Last modified: 2015-03-28 by rick wyatt
Keywords: utah | united states | deseret territory | eagle |
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image by Jaume Ollé, 4 November 1996
image by Randy Young, 28 October 2004
Utah was settled by Mormons and was made a territory in 1847. Since that time, a beehive has been one symbol (among others) used there. In 1851 the territory, under the name of Deseret, petitioned for admission to the union. They would not outlaw polygamy, and were turned down by Congress. Utah was admitted as a State in 1896. This flag was used apparently in 1851; at any rate, it appears in the Bellerophon Books coloring book entitled "American Flags to Color from Washington to Lincoln," which was authenticated by Whitney Smith.
Dave Martucci, 4 November 1996
From the book "Flags to Color, Washington to Lincoln," page 29, and is listed as "Deseret flag, 1851."
"Colors: Blue canton; light brown eagle with yellow beak and claws and white head; yellow beehive; yellow-bordered red ribbon with yellow lettering [reading "E PLURIBUS UNUM"]; white stars; red and yellow flames from dark brown cannon; seven red and six white stripes."
"The beehive as a symbol of industry has been used in Utah since earliest times. The Mormon settlers added it and a cannon (presumably for the defense of their rights) to the American coat of arms in the canton of this flag."
Randy Young, 28 October 2004
image by John M. Hartvigsen, 23 April 2012
There was a giant "Deseret National Flag made in 1851 in the Utah Territory and flown for several years in Salt Lake City before it wore out. Since there are no contemporary pictures of the flag, it must be reconstructed from newspaper accounts. According to the newspaper accounts, the giant flag was 14 feet by 45 feet. Based on this, the proportions shown on the children's coloring book published by Bellerophon Books are wrong. Not only are the proportions wrong, but the newspaper accounts say there is a scroll in the eagle's beak with of the the motto "E pluribus unum" on it.
This more accurate, but still speculative, drawing is based on the newspaper accounts. The image is from John Hartvigsen.
Pete Loeser, 23 April 2012
Why nine stripes? The newspaper accounts do not say how many stripes. This is also the case with other early flags in Utah. We know some had less than thirteen stripes. There is an existing flag of the period with nine stripes. Some flags had red and white stripes. Some flags had blue and white stripes. Some had red, white and blue stripes. The newspaper stories did not even specify the colors. I chose red and white stripes in this case, but it is just my best guess.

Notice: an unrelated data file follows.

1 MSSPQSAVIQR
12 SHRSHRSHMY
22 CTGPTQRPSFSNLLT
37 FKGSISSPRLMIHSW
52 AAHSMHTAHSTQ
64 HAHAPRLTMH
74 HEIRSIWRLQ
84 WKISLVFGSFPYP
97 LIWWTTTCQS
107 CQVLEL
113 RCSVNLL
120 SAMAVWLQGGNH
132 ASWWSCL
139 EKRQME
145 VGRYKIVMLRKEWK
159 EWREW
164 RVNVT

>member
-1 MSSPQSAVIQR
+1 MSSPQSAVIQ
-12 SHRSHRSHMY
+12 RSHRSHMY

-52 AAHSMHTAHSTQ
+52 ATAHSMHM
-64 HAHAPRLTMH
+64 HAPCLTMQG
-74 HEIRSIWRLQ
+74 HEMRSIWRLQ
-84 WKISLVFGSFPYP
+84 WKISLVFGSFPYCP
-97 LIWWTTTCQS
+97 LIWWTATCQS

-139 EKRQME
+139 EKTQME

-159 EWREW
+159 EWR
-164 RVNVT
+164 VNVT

When I drew this reconstructed flag, I chose nine to indicate that it may have other than 13 stripes. You can't take thirteen stripes for granted. Nine worked out well to have a number of stripes equaling the hoist measurement of the canton, which was given as ten feet square, and the rest of the stripes to equal the overall hoist of the flag.
We are always are quick to interpret descriptions to fit the usual pattern of the U.S. flag. The coloring book version of the flag is a good example of this. As you said in your posting, "Attached is a more accurate, but still speculative, drawing based on the newspaper accounts."
John M. Hartvigsen, 23 April 2012
I think it is worth noting that Roberto Breschi has some nice versions of the 1849-51 and 1851-60 flags of 'Deseret" (Utah) on his site and just why it took so long for Utah to achieve U.S. statehood.
Robert's Deseret Flags: digilander.libero.it/breschirob/ameripag/statius9.html#deser
It is worth mentioning that 'State [or Territory] of Deseret' was not recognized by the United States and that the Utah Territorial government was the entity sponsored by the U.S. since 1850. The Mormon pioneers who settled Utah tried to obtain U.S. statehood on their own terms, which were rejected by Congress several times. Utah was not admitted as a state until 1896.
There is a nice posting here about the issue and how it took 50 years to acquire statehood: http://hnn.us/blogs/entries/46038.html
"Utah's long quest for statehood was finally officially granted in 1896. It was a long struggle for Utah's Mormons to convince the U.S. federal government that their territory should be admitted to statehood. From the first attempt at statehood in 1849- 50, the major point of contention was the Mormon's embrace of polygamy. The Mormons' second attempt at statehood, was simultaneous with the Republican Party's first presidential campaign in 1856. Republican opposition to polygamy was akin to its opposition to slavery; both were condemned in the party platform as the "twin relics of barbarism." According to recent historical scholarship the number one reason that it took Utah nearly fifty years to be admitted to the Union was because of the practice of polygamy. As historian Joan Smith Iversen writes,"Whereas Mormon historians once held that polygamy was only a diversionary issue raised by anti-Mormons who really opposed the power of the LDS church, recent interpretations by [Edward Leo] Lyman and historian Jan Shipps have found the polygamy issue to be critical to the anti-Mormon struggles."
Ben Cahoon, 23 April 2012